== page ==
PORTLAND, Ore. (PORTLAND TRIBUNE) — Portland voters will be asked to change the city’s form of government to include a single bureau manager and a larger City Council mostly elected from geographic districts with multiple candidate choices in the Nov. 2022 general election.

Those broad recommendations are included in a report issued by the Charter Review Commission authorized to refer the measure to the ballot on Monday, March 7. Many details remain to be decided, however. They include whether the bureau manager will be the mayor or an appointed professional, the size of the new council, the number and boundaries of the geographic districts, how many commissioners will represent each district, and how they will be chosen.

The 20-member commission has been considering changes since December 2021. The report said the commission will make its final recommendations by March 31 and the measure will be referred to the ballot by July 7.

“The Commission will spend the remainder of March hearing from the public and key stakeholders and updating progress reports based on continued discussion and investigation into reform options, with an emphasis on finding a cohesive package of reforms that fit together and makes sense for Portland in 2022 and beyond,” the report said.

Portland is the only major American city where council members oversee bureaus assigned to them by the mayor. The number of council members — five, counting the mayor — is also small for a city of its size. And the fact they are all elected citywide is also unusual. Critics, including Mayor Ted Wheeler and the City Club of Portland, say the current system hinders bureaus from effectively working together to solve problems. The elected officials overseeing them may not know anything about management or their responsibilities.

According to the report, the recommendations being refined will allow bureaus to work better together and allow for greater representation on the council. It has long been dominated by white males from Southwest and inner Northeast and Southeast Portland.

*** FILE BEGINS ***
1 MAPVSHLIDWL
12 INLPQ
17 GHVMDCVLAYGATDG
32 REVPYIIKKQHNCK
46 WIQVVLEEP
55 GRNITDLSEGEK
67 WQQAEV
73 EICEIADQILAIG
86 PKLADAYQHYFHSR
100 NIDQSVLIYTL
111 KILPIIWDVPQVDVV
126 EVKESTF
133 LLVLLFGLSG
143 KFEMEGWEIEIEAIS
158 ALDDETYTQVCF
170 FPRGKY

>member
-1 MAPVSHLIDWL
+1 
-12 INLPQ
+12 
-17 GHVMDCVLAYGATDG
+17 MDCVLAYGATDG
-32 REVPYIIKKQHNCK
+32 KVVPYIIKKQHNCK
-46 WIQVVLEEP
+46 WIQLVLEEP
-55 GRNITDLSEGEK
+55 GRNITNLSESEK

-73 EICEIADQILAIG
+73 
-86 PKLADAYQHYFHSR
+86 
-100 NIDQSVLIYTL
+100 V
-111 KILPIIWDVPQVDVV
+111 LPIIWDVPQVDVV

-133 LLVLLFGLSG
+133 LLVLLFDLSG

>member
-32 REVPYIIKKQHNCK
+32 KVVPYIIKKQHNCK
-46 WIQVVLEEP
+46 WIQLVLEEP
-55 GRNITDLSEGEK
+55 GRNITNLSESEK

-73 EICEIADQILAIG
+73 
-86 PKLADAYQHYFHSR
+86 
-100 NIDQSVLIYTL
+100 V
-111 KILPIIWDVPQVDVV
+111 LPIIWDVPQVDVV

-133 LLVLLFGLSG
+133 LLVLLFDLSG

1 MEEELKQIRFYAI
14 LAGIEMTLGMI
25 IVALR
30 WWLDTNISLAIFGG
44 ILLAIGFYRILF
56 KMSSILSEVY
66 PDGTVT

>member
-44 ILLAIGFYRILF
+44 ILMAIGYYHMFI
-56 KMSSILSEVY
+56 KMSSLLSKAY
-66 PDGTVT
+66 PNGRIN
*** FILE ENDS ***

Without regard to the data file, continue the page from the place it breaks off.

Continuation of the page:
“Despite Portland’s continued growth, especially within the last few decades, the number of seats on City Council has not kept up pace, depriving Portlanders of political representation fit for complex cities of our size and decreasing the sheer number of opportunities for diverse communities and interests to elect candidates of choice. Historically, candidates of choice for Black, Indigenous, and communities of color as well as other political minority groups, have lacked access, power, and representation in Portland city hall,” the report said.

The most complicated recommendation concerns how commissioners from the geographic districts will be elected. A majority of the review commission opposes the current system of a primary election that can be won by any candidate that receives more than 50% or the vote, or a runoff at the general election among the top two vote-getters if no one wins. The report said the commission is considering forms of voting that have never been tried in Portland before. They are: ranked-choice voting (RCV) in which voters rank candidates by preference on their ballots, and Score Then Automatic Runoff (STAR) in which voters rate candidates on a scale of zero to five, with zero indicating no support and five indicating maximum support.

“Key benefits from updating and modernizing our form of voting are to allow for voters to have a fuller accounting of their preferences for the election shown on the ballot and allow them to vote their conscience and worry less about strategic voting,” the report said.

The report can be found here.

The Portland Tribune and its parent company, Pamplin Media Group, are KOIN 6 News media partners

More information and opportunities for involvement can be found at www.portland.gov/omf/charter-review-commission.